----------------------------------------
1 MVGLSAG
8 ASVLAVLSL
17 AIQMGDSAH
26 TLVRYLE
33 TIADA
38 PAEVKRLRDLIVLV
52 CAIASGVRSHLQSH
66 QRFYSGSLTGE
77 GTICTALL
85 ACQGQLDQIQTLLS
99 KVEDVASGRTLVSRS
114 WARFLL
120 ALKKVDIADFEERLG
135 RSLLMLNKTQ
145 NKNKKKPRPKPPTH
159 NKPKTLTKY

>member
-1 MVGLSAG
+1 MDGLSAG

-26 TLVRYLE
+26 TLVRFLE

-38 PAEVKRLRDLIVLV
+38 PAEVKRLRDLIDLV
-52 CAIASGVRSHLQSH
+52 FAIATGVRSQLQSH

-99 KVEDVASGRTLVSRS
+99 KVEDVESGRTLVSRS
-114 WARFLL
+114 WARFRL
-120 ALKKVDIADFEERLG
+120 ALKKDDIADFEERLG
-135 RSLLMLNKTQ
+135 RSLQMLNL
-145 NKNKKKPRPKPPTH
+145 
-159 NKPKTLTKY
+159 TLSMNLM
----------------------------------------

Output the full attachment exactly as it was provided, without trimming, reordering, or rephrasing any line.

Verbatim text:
1 MVGLSAG
8 ASVLAVLSL
17 AIQMGDSAH
26 TLVRYLE
33 TIADA
38 PAEVKRLRDLIVLV
52 CAIASGVRSHLQSH
66 QRFYSGSLTGE
77 GTICTALL
85 ACQGQLDQIQTLLS
99 KVEDVASGRTLVSRS
114 WARFLL
120 ALKKVDIADFEERLG
135 RSLLMLNKTQ
145 NKNKKKPRPKPPTH
159 NKPKTLTKY

>member
-1 MVGLSAG
+1 MDGLSAG

-26 TLVRYLE
+26 TLVRFLE

-38 PAEVKRLRDLIVLV
+38 PAEVKRLRDLIDLV
-52 CAIASGVRSHLQSH
+52 FAIATGVRSQLQSH

-99 KVEDVASGRTLVSRS
+99 KVEDVESGRTLVSRS
-114 WARFLL
+114 WARFRL
-120 ALKKVDIADFEERLG
+120 ALKKDDIADFEERLG
-135 RSLLMLNKTQ
+135 RSLQMLNL
-145 NKNKKKPRPKPPTH
+145 
-159 NKPKTLTKY
+159 TLSMNLM